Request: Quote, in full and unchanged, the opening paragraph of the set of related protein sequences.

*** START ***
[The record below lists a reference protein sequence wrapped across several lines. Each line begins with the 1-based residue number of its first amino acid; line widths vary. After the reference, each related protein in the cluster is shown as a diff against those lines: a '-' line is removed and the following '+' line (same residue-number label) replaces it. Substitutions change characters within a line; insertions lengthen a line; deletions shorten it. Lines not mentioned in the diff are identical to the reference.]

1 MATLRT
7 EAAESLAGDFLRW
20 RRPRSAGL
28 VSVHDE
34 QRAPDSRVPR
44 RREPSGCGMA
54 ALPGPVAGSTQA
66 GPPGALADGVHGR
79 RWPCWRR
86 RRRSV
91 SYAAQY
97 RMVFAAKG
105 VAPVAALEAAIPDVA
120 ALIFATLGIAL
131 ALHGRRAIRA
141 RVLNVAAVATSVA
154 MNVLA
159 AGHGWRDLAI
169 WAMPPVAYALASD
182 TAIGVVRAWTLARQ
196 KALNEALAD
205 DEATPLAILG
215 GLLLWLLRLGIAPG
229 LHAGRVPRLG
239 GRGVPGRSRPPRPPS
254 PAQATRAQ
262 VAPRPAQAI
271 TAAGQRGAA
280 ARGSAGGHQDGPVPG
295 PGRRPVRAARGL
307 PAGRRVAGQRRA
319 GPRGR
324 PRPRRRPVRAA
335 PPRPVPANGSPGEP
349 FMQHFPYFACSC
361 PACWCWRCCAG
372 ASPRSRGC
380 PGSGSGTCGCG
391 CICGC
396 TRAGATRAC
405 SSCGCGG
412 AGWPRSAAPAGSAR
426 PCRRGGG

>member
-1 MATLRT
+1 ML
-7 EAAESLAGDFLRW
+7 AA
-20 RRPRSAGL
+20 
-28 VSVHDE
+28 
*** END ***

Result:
[The record below lists a reference protein sequence wrapped across several lines. Each line begins with the 1-based residue number of its first amino acid; line widths vary. After the reference, each related protein in the cluster is shown as a diff against those lines: a '-' line is removed and the following '+' line (same residue-number label) replaces it. Substitutions change characters within a line; insertions lengthen a line; deletions shorten it. Lines not mentioned in the diff are identical to the reference.]